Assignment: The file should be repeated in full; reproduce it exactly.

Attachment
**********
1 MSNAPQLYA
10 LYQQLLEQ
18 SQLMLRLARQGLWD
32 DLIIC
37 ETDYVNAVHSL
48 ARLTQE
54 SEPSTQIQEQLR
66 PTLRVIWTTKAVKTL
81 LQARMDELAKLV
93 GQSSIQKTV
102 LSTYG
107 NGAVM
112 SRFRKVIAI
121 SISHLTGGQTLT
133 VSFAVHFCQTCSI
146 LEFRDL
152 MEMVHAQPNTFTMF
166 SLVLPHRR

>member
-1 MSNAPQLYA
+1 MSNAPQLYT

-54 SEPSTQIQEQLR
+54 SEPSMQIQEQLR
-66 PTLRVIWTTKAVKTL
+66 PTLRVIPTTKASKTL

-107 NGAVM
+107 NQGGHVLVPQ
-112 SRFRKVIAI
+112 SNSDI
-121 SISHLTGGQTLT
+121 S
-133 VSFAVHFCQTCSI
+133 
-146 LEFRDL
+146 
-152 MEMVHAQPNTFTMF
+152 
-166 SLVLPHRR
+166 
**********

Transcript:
1 MSNAPQLYA
10 LYQQLLEQ
18 SQLMLRLARQGLWD
32 DLIIC
37 ETDYVNAVHSL
48 ARLTQE
54 SEPSTQIQEQLR
66 PTLRVIWTTKAVKTL
81 LQARMDELAKLV
93 GQSSIQKTV
102 LSTYG
107 NGAVM
112 SRFRKVIAI
121 SISHLTGGQTLT
133 VSFAVHFCQTCSI
146 LEFRDL
152 MEMVHAQPNTFTMF
166 SLVLPHRR

>member
-1 MSNAPQLYA
+1 MSNAPQLYT

-54 SEPSTQIQEQLR
+54 SEPSMQIQEQLR
-66 PTLRVIWTTKAVKTL
+66 PTLRVIPTTKASKTL

-107 NGAVM
+107 NQGGHVLVPQ
-112 SRFRKVIAI
+112 SNSDI
-121 SISHLTGGQTLT
+121 S
-133 VSFAVHFCQTCSI
+133 
-146 LEFRDL
+146 
-152 MEMVHAQPNTFTMF
+152 
-166 SLVLPHRR
+166 